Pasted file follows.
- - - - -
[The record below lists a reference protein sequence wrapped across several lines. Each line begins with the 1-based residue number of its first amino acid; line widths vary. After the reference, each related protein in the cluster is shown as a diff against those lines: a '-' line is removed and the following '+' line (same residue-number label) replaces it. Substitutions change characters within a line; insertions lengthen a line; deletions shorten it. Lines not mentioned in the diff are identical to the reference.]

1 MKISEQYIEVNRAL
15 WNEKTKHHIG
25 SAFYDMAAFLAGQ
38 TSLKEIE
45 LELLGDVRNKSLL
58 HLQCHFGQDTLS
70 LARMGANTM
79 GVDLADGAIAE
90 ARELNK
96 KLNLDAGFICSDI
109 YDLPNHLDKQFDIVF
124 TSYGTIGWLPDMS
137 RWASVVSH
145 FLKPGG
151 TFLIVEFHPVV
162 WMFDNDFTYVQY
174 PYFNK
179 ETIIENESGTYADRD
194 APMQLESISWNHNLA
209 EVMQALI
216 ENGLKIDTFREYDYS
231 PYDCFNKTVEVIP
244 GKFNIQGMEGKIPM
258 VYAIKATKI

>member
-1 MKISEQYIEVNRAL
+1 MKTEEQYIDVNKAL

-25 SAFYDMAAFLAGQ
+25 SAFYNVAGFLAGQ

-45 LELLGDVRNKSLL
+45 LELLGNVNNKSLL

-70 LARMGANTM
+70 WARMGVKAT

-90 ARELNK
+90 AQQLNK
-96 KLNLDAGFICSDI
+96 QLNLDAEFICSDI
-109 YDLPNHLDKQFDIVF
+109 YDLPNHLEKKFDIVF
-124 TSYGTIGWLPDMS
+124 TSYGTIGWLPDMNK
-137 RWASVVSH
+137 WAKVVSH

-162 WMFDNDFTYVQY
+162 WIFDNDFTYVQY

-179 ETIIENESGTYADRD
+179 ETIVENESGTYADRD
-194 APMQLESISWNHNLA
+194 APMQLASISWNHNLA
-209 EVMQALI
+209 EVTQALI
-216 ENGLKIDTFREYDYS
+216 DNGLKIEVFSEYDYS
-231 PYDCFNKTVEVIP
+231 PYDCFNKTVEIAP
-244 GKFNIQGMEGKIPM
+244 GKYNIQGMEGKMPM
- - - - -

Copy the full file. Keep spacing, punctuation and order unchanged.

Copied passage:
[The record below lists a reference protein sequence wrapped across several lines. Each line begins with the 1-based residue number of its first amino acid; line widths vary. After the reference, each related protein in the cluster is shown as a diff against those lines: a '-' line is removed and the following '+' line (same residue-number label) replaces it. Substitutions change characters within a line; insertions lengthen a line; deletions shorten it. Lines not mentioned in the diff are identical to the reference.]

1 MKISEQYIEVNRAL
15 WNEKTKHHIG
25 SAFYDMAAFLAGQ
38 TSLKEIE
45 LELLGDVRNKSLL
58 HLQCHFGQDTLS
70 LARMGANTM
79 GVDLADGAIAE
90 ARELNK
96 KLNLDAGFICSDI
109 YDLPNHLDKQFDIVF
124 TSYGTIGWLPDMS
137 RWASVVSH
145 FLKPGG
151 TFLIVEFHPVV
162 WMFDNDFTYVQY
174 PYFNK
179 ETIIENESGTYADRD
194 APMQLESISWNHNLA
209 EVMQALI
216 ENGLKIDTFREYDYS
231 PYDCFNKTVEVIP
244 GKFNIQGMEGKIPM
258 VYAIKATKI

>member
-1 MKISEQYIEVNRAL
+1 MKTEEQYIDVNKAL

-25 SAFYDMAAFLAGQ
+25 SAFYNVAGFLAGQ

-45 LELLGDVRNKSLL
+45 LELLGNVNNKSLL

-70 LARMGANTM
+70 WARMGVKAT

-90 ARELNK
+90 AQQLNK
-96 KLNLDAGFICSDI
+96 QLNLDAEFICSDI
-109 YDLPNHLDKQFDIVF
+109 YDLPNHLEKKFDIVF
-124 TSYGTIGWLPDMS
+124 TSYGTIGWLPDMNK
-137 RWASVVSH
+137 WAKVVSH

-162 WMFDNDFTYVQY
+162 WIFDNDFTYVQY

-179 ETIIENESGTYADRD
+179 ETIVENESGTYADRD
-194 APMQLESISWNHNLA
+194 APMQLASISWNHNLA
-209 EVMQALI
+209 EVTQALI
-216 ENGLKIDTFREYDYS
+216 DNGLKIEVFSEYDYS
-231 PYDCFNKTVEVIP
+231 PYDCFNKTVEIAP
-244 GKFNIQGMEGKIPM
+244 GKYNIQGMEGKMPM